Virginia Woolf was an English author born in 1882. She was one of the first writers to use the narrative technique known as stream of consciousness. Woolf is quoted often in today's world. One of her quotes is the one mentioned above:
... the past is beautiful because one never...
realizes an emotion at the time. It expands later, and thus we don't have complete emotions about the present, only the past.
Many authors, such as Tara Westover, use this quote in their own work. It is likely that Woolf was attempting to express the concept that "hindsight is 20/20" or something similar to this. This means that the past can only be appreciated because with the past comes memories that hold emotions. Once time has passed, the situation that occurred can be thought about and critiqued so that it can be further appreciated. Allowing time to pass allows a person to make realizations about something to let retrospection and processing take place.
It is likely that Tara Westover, the author of Educated, began her novel with this quote because it is a memoir written entirely about her life growing up in a small town in Idaho. Westover's parents—especially her father, Gene—believed that the government was a corrupt institution, education was pointless, and medical care made illness and injury worse. Because she was a young girl, she believed in everything her parents told her and did not know that she was missing anything by not attending school. She did not realize that her present life was anything other than normal until much later in life, when she had been away from her family for years.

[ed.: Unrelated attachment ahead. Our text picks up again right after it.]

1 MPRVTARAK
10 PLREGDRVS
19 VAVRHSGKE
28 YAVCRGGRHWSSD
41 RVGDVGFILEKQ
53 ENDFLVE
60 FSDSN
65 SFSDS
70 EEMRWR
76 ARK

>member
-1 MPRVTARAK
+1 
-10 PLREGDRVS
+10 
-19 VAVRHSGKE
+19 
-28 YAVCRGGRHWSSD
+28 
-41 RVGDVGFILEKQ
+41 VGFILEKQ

As a young adult, Westover started to realize that she needed to get away from her family and their odd beliefs. She applied for college and was accepted to Brigham Young University in Utah. She writes about an experience she has in a college class where she first learns about the Holocaust. Her childhood was so isolated and skewed that she had never heard of one of the world's most horrific tragedies.
After years of being able to process this and many other similar examples from her life, Westover is finally able to think of her past as beautiful. She is able to be grateful for her childhood experiences and the opportunities that arose because of her family dysfunction and use these emotions to make her writing realistic and relatable.